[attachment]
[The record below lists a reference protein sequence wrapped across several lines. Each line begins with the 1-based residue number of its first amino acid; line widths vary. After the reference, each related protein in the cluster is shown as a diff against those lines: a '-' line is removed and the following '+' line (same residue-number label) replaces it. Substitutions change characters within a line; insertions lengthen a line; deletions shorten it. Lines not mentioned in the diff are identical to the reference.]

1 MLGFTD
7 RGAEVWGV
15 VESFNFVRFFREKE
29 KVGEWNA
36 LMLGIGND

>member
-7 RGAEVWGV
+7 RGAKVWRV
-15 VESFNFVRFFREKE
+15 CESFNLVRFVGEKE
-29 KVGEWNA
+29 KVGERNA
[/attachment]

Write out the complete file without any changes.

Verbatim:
[The record below lists a reference protein sequence wrapped across several lines. Each line begins with the 1-based residue number of its first amino acid; line widths vary. After the reference, each related protein in the cluster is shown as a diff against those lines: a '-' line is removed and the following '+' line (same residue-number label) replaces it. Substitutions change characters within a line; insertions lengthen a line; deletions shorten it. Lines not mentioned in the diff are identical to the reference.]

1 MLGFTD
7 RGAEVWGV
15 VESFNFVRFFREKE
29 KVGEWNA
36 LMLGIGND

>member
-7 RGAEVWGV
+7 RGAKVWRV
-15 VESFNFVRFFREKE
+15 CESFNLVRFVGEKE
-29 KVGEWNA
+29 KVGERNA